The Sincere Fannishness of James Gunn and Peter Safran’s DC Slate

Earlier this week, James Gunn and Peter Safran announced their new slate of DC adaptations, under the header “Gods and Monsters.”

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Obviously, there’s a lot to talk about within that announcement. Reflecting Warner Bros.’ fixation on the shared universe, Gunn and Safran have committed to a single continuity across all media, which will include actors playing roles across live action, animation, and video games. Still, there is something appealing in the idea that titles like The Batman and Joker will be allowed to continue under the “Elseworlds” brand.

As with a lot of these shared universes, there is a worry that not all of these films will make it through production into release. Everybody remembers where they were when Universal unveiled its infamous Dark Universe photo. There’s also the possible exhaustion at another attempt to reboot Superman and a new Batman continuity. On an even more basic level, it’s hard to get excited about many of these projects before talent is attached to them.

Still, accepting these obvious and inevitable concerns about any piece of IP management on this scale, there’s something compelling in the titles announced. To put it simply, allowing for the obligatory Batman and Superman movies, the slate announced by Gunn and Safran feels very much like the product of a creative team that loves comic books. The lineup includes a number of new concepts and familiar faces, but they all speak to an obvious love of DC as an institution.

Of course, this is just how announcements work these days. Creators are expected to position themselves as hardcore fans of the established intellectual property, genuflecting to the canon and talking about their deeply personal history with the brand. While many of these creators are probably long-term fans of these existing properties, the platitudes can feel a little cynical and pandering as actors, writers, and directors reassure audiences that it’s all “for the fans.”

President of Marvel Studios Kevin Feige has talked about how important it is to “respect the source material” and has boasted about smuggling comics to actor Hugh Jackman on the set of X-Men. However, despite building that brand around faithfulness to the comics, Feige himself has confessed that he was more into film and television while growing up. When it came to his pop culture consumption, “Comics were not high on there, actually.”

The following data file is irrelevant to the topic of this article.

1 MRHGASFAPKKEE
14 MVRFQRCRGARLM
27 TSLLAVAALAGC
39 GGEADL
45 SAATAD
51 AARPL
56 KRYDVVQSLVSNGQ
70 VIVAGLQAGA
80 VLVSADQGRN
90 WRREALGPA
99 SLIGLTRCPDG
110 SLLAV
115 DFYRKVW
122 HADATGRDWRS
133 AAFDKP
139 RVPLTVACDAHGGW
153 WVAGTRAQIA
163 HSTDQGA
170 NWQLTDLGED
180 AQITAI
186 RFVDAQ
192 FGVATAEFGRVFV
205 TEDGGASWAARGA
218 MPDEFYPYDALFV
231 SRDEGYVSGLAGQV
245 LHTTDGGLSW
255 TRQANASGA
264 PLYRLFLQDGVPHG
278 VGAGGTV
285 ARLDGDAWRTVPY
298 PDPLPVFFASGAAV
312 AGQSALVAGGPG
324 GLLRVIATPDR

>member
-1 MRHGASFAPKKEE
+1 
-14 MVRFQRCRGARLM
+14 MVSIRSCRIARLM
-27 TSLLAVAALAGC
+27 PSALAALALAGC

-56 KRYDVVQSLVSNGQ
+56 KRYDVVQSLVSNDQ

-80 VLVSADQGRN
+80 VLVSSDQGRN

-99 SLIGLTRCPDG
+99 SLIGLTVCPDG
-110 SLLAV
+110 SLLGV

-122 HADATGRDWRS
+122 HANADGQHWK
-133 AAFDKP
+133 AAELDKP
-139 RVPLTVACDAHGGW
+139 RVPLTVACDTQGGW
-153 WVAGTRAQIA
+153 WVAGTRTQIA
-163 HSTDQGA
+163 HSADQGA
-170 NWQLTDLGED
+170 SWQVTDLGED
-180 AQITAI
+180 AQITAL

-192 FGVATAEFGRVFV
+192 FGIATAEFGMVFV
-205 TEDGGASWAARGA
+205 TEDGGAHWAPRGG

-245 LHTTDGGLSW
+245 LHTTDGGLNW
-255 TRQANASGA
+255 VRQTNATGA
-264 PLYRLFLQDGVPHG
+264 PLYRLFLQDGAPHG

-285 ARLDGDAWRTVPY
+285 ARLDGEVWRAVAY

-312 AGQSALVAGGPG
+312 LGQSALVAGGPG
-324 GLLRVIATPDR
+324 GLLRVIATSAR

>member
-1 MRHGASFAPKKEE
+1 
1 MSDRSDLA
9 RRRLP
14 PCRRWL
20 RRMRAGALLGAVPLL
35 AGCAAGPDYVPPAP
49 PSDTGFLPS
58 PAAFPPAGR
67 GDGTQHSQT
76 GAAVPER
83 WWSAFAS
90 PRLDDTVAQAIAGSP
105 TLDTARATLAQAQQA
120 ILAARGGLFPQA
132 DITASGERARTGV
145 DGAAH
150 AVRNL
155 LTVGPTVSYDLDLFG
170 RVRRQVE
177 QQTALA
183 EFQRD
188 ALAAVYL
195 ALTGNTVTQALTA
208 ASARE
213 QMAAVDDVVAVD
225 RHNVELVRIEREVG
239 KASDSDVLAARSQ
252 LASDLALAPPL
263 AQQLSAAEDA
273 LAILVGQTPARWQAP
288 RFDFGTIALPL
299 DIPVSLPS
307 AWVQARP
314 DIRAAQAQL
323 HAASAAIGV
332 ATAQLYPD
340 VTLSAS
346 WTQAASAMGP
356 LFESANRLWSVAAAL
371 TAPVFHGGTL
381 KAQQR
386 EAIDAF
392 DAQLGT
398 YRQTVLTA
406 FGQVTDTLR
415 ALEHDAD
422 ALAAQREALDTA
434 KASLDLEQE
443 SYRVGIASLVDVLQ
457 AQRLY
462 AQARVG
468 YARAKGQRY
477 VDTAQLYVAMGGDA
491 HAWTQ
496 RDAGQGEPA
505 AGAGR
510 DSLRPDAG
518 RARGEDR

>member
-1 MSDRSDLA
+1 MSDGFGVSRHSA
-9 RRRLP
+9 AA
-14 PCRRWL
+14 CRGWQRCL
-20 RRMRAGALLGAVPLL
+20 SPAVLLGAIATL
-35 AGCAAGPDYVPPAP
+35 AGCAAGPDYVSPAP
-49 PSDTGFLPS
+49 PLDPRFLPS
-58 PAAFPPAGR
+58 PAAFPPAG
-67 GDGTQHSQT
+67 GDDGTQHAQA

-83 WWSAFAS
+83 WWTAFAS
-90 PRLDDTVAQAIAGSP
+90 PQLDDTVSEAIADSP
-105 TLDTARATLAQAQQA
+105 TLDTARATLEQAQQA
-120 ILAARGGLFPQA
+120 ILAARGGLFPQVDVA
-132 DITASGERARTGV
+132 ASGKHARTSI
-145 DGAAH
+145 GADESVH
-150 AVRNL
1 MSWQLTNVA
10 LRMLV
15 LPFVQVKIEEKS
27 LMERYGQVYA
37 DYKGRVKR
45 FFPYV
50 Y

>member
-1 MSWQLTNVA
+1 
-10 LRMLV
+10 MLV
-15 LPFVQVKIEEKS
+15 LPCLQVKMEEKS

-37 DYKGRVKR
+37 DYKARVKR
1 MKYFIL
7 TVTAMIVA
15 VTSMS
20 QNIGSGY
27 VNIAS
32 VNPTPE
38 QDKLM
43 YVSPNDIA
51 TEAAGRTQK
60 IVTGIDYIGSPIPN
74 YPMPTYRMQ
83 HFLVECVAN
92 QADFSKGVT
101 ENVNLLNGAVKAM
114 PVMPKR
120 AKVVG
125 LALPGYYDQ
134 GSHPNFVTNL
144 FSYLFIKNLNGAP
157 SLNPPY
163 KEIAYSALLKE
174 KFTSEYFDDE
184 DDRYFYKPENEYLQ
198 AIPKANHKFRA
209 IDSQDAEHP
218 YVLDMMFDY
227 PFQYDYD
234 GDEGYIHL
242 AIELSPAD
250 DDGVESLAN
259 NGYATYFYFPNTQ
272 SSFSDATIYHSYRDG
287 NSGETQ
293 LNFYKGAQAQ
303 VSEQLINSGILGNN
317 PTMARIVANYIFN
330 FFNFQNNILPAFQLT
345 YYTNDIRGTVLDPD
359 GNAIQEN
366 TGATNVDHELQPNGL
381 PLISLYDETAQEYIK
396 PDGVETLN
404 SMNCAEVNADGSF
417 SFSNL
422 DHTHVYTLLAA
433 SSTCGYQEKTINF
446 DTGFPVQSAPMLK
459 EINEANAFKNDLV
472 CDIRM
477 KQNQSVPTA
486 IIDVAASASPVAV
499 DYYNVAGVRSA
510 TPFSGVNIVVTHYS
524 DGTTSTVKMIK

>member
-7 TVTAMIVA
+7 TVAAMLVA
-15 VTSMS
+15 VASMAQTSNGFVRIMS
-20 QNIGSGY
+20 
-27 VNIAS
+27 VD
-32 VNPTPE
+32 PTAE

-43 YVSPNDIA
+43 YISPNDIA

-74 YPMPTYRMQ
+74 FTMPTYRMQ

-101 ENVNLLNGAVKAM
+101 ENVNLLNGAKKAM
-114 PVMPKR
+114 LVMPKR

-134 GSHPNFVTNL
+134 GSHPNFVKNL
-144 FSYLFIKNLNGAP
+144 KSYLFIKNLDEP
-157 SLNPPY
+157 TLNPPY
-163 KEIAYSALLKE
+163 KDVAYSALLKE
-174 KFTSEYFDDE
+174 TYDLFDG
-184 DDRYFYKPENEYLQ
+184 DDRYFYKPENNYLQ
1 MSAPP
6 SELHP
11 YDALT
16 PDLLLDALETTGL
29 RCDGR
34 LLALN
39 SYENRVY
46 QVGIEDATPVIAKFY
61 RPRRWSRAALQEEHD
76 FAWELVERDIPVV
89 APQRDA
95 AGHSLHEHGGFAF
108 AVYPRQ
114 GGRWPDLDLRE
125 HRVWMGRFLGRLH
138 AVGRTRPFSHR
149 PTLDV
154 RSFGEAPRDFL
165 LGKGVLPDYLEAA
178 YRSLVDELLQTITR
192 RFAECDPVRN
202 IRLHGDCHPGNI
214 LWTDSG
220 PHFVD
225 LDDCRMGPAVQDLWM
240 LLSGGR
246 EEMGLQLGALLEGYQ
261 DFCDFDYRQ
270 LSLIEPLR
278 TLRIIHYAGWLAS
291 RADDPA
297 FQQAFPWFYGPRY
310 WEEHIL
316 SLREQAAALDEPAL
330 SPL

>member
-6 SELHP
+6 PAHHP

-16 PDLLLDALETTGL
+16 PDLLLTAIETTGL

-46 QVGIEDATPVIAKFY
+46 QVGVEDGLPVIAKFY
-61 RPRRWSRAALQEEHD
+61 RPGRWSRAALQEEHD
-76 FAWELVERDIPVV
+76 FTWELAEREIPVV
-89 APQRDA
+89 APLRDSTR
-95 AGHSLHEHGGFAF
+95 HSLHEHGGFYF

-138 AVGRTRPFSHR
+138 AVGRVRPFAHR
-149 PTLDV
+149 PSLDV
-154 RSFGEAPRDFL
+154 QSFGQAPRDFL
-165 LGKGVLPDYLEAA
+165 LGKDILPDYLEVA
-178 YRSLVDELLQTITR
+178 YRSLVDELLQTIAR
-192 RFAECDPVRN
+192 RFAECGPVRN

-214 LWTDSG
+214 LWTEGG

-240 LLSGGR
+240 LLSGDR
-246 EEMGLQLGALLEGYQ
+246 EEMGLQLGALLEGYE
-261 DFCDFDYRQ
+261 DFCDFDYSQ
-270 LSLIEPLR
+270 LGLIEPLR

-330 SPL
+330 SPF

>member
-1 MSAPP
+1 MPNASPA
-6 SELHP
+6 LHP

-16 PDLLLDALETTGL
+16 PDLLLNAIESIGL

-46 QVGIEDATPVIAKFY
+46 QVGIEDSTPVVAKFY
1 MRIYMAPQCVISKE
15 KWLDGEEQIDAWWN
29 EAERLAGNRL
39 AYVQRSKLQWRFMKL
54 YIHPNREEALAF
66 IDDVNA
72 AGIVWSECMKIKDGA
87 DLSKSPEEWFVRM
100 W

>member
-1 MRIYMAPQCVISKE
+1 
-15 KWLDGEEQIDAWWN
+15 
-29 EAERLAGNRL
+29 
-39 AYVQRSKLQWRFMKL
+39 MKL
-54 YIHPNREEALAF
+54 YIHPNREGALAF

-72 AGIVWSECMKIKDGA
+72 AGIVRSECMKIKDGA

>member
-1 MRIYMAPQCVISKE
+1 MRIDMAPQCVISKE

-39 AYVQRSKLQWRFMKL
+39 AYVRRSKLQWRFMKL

To be clear, there is nothing wrong with this. In fact, the success of projects like Star Trek II: The Wrath of Khan and Andor makes a solid case for hiring talented creators with no preexisting emotional investment in a given franchise, to shake things up and try new things. Still, in an industry where almost everybody working on a comic book adaptation claims to be a comic book obsessive, there is something charming in the geeky specificity of Gunn and Safran’s comic book slate.

To put it simply, the announced slate doesn’t just look like the work of people who read comic books; it looks like the work of people who have read very specific comic books and who have strong opinions about the medium and its history. Again, allowing for the inclusion of Batman and Superman movies, it is not a slate that relies heavily on audience familiarity with existing brands. Indeed, it looks like a slate where each movie or show will make an argument on its own merits.

It’s worth contrasting with the Marvel Cinematic Universe (MCU). Those operate within a narrow window, drawing heavily from comics published after 2004. The Iron Man movies draw heavily from Warren Ellis and Adi Granov’s Extremis. The Captain America movies take a lot of their cues from Ed Brubaker and Steve Epting’s run on the title. Guardians of the Galaxy is based around the Andy Lanning and Dan Abnett version of the team. Thor owes a lot to J. Michael Straczynski’s run.

The Ultimates / James Gunn and Peter Safran have a sincere fan aura with the new DC movies / TV lineup, being enthusiastic readers of actual comics.

Captain Marvel offers a version of Carol Danvers (Brie Larson) as reimagined by Kelly Sue DeConnick. The recent Spider-Man trilogy is indebted heavily to Brian Michael Bendis’ work on Miles Morales and J. Michael Straczynski’s run coinciding with Civil War. Even big crossover events like Civil War and Secret Invasion exert a heavy gravity on the cinematic shared universe. There is a sense in which much of the shared universe is built off the template of the past 20 years of comics continuity.

This is obvious looking at the new generation of heroes. Kamala Khan (Iman Vellani) and Riri Williams (Dominique Thorne) are relatively recent creations in the comic books. Preexisting characters like Jane Foster (Natalie Portman) and Sam Wilson (Anthony Mackie) only recently took up the mantles of Thor and Captain America respectively. Crucially though, these aren’t just modern takes on these concepts; they are also ones that received mainstream news attention outside the comics press.

These aren’t exactly deep cuts in comic book lore, but choices that were at the heart of the shared universe and had already received considerable press coverage. To give Marvel some credit, Eternals was a genuinely deep cut – and the resulting movie was divisive. Tellingly, when the studio decided to adapt the cult title Master of Kung Fu, it did so by turning Shang-Chi and the Legend of the Ten Rings into a generic superhero origin story. So these all feel like calculated decisions.